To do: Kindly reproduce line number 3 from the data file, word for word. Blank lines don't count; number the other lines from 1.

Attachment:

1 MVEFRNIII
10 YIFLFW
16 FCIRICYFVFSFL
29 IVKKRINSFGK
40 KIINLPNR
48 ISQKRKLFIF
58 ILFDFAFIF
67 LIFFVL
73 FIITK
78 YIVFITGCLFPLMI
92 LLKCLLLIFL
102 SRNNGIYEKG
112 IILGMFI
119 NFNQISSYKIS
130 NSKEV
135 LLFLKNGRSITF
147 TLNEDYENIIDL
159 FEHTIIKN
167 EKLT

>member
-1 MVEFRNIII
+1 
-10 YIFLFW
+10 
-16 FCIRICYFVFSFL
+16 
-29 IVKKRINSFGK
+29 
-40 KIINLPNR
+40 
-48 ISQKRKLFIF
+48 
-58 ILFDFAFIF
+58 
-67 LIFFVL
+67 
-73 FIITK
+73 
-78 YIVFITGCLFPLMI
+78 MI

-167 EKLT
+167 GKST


16 FCIRICYFVFSFL